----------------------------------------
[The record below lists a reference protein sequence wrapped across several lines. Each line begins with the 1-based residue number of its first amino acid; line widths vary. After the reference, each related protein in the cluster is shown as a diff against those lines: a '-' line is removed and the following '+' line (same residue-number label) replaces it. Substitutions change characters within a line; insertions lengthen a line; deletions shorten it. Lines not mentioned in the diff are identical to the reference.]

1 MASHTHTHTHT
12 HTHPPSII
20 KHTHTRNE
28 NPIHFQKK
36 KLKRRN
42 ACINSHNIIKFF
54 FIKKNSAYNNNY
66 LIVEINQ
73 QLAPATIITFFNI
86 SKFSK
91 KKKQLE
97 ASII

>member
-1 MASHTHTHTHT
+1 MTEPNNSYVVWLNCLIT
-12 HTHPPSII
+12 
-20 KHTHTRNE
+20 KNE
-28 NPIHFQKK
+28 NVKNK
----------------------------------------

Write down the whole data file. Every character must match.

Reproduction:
[The record below lists a reference protein sequence wrapped across several lines. Each line begins with the 1-based residue number of its first amino acid; line widths vary. After the reference, each related protein in the cluster is shown as a diff against those lines: a '-' line is removed and the following '+' line (same residue-number label) replaces it. Substitutions change characters within a line; insertions lengthen a line; deletions shorten it. Lines not mentioned in the diff are identical to the reference.]

1 MASHTHTHTHT
12 HTHPPSII
20 KHTHTRNE
28 NPIHFQKK
36 KLKRRN
42 ACINSHNIIKFF
54 FIKKNSAYNNNY
66 LIVEINQ
73 QLAPATIITFFNI
86 SKFSK
91 KKKQLE
97 ASII

>member
-1 MASHTHTHTHT
+1 MTEPNNSYVVWLNCLIT
-12 HTHPPSII
+12 
-20 KHTHTRNE
+20 KNE
-28 NPIHFQKK
+28 NVKNK